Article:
Astronomy:R Arae

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R Arae
Observation data
Equinox J2000.0]] (ICRS)
Constellation Ara
Right ascension  16h 39m 44.726s[1]
Declination −56° 59′ 39.92″[1]
Apparent magnitude (V) 6.17 (- 6.20) - 7.32[2]
Characteristics
Spectral type B9Vp[3] (B5V + F1IV[4])
B−V color index 0.10[4]
Variable type Algol[3]
Astrometry
Radial velocity (Rv)+5.5[4] km/s
Proper motion (μ) RA: −4.991[5] mas/yr
Dec.: −17.810[5] mas/yr
Parallax (π)3.3603 ± 0.0647[5] mas
Distance970 ± 20 ly
(298 ± 6 pc)
Absolute magnitude (MV)−0.48 + 0.00[4]
Orbit[4]
Period (P)4.425 d
Eccentricity (e)0
Inclination (i)78.0°
Semi-amplitude (K1)
(primary)
55.3 km/s
Semi-amplitude (K2)
(secondary)
181.6 km/s
Details[4]
A
Mass5.0 M
Radius3.41 R
Luminosity257 L
Surface gravity (log g)4.07 cgs
Temperature12,500 K
Rotational velocity (v sin i)202[4] km/s
B
Mass1.5 M
Radius5.97 R
Luminosity78 L
Surface gravity (log g)3.07 cgs
Temperature7,000 K
Rotational velocity (v sin i)73 km/s
Other designations
HIP 81589, CD-56°6482, SAO 244037, HD 149730
Database references
SIMBADdata

R Arae is an Algol-type eclipsing binary in the constellation Ara. Located approximately 298 parsecs (970 ly) distant, it normally shines at magnitude 6.17, but during eclipses can fall as low as magnitude 7.32.[2] It has been suggested by multiple studies that mass transfer is occurring between the two stars of this system,[6][7] and the period of eclipses seems to be increasing over time.[7] The primary is a blue-white main sequence star of spectral type B5V that is 5 times as massive as the Sun, while the secondary is a yellow-white star of spectral type F1IV that is 1.5 times as massive as the Sun. Stellar material is being stripped off the secondary and accreting on the primary.[4]

R Arae has an 8th-magnitude companion 3 away.[4] The companion star is at a similar distance.[8]

References

  1. 1.0 1.1 Van Leeuwen, F. (2007). "Validation of the new Hipparcos reduction". Astronomy and Astrophysics 474 (2): 653–664. doi:10.1051/0004-6361:20078357. Bibcode2007A&A...474..653V. 
  2. 2.0 2.1 VSX (25 October 2010). "R Arae". AAVSO Website. American Association of Variable Star Observers. http://www.aavso.org/vsx/index.php?view=detail.top&oid=2804. Retrieved 30 June 2014.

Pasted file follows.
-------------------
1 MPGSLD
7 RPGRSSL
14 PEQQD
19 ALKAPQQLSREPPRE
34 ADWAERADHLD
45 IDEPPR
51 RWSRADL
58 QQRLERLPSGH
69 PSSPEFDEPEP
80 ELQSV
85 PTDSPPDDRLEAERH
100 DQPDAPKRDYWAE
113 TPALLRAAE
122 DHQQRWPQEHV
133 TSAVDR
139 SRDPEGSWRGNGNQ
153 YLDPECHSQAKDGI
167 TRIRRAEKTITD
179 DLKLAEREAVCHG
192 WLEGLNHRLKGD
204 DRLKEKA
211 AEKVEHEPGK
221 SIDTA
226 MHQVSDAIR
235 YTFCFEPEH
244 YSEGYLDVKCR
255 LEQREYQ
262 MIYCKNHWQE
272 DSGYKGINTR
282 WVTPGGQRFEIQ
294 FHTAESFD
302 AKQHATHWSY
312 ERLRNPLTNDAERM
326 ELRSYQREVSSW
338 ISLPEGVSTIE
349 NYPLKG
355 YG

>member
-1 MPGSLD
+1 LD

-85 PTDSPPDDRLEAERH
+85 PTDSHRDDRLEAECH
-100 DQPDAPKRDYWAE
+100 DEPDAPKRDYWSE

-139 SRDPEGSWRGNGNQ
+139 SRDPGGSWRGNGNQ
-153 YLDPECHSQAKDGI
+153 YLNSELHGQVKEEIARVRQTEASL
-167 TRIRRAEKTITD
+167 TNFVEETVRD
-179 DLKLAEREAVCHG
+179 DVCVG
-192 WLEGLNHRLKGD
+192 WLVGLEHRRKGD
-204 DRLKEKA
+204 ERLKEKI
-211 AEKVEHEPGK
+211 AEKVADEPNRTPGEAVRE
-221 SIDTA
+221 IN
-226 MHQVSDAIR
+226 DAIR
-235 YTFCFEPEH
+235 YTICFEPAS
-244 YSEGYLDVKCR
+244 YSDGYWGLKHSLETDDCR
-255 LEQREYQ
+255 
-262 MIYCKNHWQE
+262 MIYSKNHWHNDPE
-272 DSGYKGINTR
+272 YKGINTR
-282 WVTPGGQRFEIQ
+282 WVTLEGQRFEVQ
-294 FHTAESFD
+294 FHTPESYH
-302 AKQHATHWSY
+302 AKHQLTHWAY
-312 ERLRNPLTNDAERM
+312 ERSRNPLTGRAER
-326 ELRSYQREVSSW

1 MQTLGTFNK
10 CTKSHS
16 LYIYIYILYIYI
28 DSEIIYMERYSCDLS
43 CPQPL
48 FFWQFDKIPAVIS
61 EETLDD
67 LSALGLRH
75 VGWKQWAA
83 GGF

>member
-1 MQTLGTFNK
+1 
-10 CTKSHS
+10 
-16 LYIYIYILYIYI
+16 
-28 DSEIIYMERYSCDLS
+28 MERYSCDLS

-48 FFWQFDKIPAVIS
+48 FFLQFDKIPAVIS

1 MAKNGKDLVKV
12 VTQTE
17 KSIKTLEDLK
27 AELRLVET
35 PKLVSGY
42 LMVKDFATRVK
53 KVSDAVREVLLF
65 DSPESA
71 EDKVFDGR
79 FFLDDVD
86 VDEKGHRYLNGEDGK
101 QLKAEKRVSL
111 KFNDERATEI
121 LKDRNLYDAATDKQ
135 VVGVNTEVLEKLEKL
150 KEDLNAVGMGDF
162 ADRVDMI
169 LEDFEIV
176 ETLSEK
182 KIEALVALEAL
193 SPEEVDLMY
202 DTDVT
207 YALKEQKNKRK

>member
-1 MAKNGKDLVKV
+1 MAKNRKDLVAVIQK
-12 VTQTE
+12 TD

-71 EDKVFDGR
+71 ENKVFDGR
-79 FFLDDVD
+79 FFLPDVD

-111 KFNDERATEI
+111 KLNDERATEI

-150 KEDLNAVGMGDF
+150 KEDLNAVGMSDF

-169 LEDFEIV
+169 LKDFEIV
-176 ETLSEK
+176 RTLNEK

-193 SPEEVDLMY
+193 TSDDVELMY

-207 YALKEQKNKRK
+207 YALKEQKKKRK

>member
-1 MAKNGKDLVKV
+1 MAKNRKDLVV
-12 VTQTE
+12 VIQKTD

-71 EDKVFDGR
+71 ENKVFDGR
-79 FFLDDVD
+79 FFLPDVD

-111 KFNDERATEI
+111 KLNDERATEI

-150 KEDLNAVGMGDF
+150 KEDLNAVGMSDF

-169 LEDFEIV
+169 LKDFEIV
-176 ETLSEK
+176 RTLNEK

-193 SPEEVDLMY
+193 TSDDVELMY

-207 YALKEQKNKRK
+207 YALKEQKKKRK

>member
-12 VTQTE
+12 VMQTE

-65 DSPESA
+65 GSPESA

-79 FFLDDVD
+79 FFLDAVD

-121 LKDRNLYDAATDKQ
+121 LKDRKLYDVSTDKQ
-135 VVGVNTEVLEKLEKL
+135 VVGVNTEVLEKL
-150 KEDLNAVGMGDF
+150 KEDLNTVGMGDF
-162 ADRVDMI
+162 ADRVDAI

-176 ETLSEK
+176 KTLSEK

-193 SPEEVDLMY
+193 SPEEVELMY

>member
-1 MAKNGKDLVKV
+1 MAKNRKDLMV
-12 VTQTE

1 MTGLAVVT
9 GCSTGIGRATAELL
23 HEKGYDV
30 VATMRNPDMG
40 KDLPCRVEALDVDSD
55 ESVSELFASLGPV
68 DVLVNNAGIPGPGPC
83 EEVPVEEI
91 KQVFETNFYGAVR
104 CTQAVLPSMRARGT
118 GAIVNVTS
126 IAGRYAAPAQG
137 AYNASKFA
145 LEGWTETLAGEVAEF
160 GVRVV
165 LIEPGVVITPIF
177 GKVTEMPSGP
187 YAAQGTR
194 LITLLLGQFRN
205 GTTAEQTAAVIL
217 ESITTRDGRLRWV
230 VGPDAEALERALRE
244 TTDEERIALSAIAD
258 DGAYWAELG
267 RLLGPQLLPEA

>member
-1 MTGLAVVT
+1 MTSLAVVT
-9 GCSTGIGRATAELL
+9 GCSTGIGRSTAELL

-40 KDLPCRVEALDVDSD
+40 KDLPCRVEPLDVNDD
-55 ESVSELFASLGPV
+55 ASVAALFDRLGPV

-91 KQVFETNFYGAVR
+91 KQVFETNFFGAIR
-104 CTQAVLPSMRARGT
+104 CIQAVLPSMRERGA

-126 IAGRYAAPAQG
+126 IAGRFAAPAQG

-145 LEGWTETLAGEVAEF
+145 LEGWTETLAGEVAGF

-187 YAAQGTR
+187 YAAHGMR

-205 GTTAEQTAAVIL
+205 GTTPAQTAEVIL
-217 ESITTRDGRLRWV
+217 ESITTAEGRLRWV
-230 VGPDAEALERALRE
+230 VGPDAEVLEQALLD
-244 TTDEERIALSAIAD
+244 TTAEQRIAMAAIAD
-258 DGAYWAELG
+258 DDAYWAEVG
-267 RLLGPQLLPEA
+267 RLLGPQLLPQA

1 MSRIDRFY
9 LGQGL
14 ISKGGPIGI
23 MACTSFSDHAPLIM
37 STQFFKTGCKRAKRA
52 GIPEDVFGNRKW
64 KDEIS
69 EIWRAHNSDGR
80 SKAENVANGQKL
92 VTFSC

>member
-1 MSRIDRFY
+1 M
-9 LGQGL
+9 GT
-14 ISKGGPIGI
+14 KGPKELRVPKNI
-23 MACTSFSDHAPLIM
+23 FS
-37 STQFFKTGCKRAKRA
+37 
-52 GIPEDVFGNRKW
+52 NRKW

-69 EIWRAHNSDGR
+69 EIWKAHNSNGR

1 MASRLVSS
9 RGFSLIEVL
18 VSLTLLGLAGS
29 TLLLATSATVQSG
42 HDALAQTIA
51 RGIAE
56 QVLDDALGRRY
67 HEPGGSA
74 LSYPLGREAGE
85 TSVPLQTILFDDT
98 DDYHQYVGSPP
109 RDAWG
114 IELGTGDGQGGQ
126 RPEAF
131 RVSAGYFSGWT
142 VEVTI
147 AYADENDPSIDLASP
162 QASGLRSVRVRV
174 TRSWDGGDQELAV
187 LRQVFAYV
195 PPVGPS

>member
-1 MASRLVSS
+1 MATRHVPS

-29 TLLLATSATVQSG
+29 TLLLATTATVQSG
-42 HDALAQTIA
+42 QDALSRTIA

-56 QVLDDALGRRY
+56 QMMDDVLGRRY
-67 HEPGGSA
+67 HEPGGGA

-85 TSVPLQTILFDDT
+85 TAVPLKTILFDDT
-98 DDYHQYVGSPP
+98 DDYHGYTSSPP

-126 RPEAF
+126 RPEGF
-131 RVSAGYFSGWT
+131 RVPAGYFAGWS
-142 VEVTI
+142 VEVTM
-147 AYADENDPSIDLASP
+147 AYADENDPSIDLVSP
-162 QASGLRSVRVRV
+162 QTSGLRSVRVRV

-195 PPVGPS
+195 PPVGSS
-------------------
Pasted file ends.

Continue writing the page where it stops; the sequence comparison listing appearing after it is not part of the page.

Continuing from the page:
3. 3.0 3.1 Samus, N. N. et al. (2009). "VizieR Online Data Catalog: General Catalogue of Variable Stars (Samus+ 2007-2013)". VizieR On-line Data Catalog: B/GCVS. Originally Published in: 2009yCat....102025S 1: B/gcvs. Bibcode2009yCat....102025S. 
  4. 4.0 4.1 4.2 4.3 4.4 4.5 4.6 4.7 4.8 Bakıș, H.; Bakıș, V.; Eker, Z.; Demircan, O. (2016). "Active binary R Arae revisited: Bringing the secondary component to light and physical modelling of the circumstellar material". Monthly Notices of the Royal Astronomical Society 458 (1): 508–516. doi:10.1093/mnras/stw320. Bibcode2016MNRAS.458..508B. 
  5. 5.0 5.1 5.2 Brown, A. G. A. (August 2018). "Gaia Data Release 2: Summary of the contents and survey properties". Astronomy & Astrophysics 616: A1. doi:10.1051/0004-6361/201833051. Bibcode2018A&A...616A...1G.  Gaia DR2 record for this source at VizieR.
  6. Nield, K. M. (1991). "Observations and analysis of the Southern binary R Arae". Astrophysics and Space Science 180 (2): 233–252. doi:10.1007/BF00648180. Bibcode1991Ap&SS.180..233N. 
  7. 7.0 7.1 Reed, P. A.; McCluskey Jr., G. E.; Kondo, Y.; Sahade, J.; Guinan, E. F.; GiméNez, A.; Caton, D. B.; Reichart, D. E. et al. (2010). "Ultraviolet study of the active interacting binary star R Arae using archivalIUEdata". Monthly Notices of the Royal Astronomical Society 401 (2): 913. doi:10.1111/j.1365-2966.2009.15741.x. Bibcode2010MNRAS.401..913R. 
  8. Brown, A. G. A. (August 2018). "Gaia Data Release 2: Summary of the contents and survey properties". Astronomy & Astrophysics 616: A1. doi:10.1051/0004-6361/201833051. Bibcode2018A&A...616A...1G.  Gaia DR2 record for this source at VizieR.